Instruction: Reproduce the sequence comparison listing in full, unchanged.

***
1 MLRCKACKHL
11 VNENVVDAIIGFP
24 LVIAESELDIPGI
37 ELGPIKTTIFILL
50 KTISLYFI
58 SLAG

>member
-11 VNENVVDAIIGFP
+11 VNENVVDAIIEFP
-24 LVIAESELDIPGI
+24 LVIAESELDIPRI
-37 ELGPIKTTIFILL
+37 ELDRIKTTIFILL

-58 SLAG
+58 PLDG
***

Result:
1 MLRCKACKHL
11 VNENVVDAIIGFP
24 LVIAESELDIPGI
37 ELGPIKTTIFILL
50 KTISLYFI
58 SLAG

>member
-11 VNENVVDAIIGFP
+11 VNENVVDAIIEFP
-24 LVIAESELDIPGI
+24 LVIAESELDIPRI
-37 ELGPIKTTIFILL
+37 ELDRIKTTIFILL

-58 SLAG
+58 PLDG